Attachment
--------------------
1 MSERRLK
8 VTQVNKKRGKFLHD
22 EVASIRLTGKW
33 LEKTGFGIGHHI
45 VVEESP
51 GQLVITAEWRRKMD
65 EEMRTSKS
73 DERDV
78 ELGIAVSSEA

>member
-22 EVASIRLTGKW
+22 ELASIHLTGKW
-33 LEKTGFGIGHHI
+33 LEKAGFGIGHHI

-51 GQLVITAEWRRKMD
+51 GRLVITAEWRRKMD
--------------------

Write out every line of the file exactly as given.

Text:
1 MSERRLK
8 VTQVNKKRGKFLHD
22 EVASIRLTGKW
33 LEKTGFGIGHHI
45 VVEESP
51 GQLVITAEWRRKMD
65 EEMRTSKS
73 DERDV
78 ELGIAVSSEA

>member
-22 EVASIRLTGKW
+22 ELASIHLTGKW
-33 LEKTGFGIGHHI
+33 LEKAGFGIGHHI

-51 GQLVITAEWRRKMD
+51 GRLVITAEWRRKMD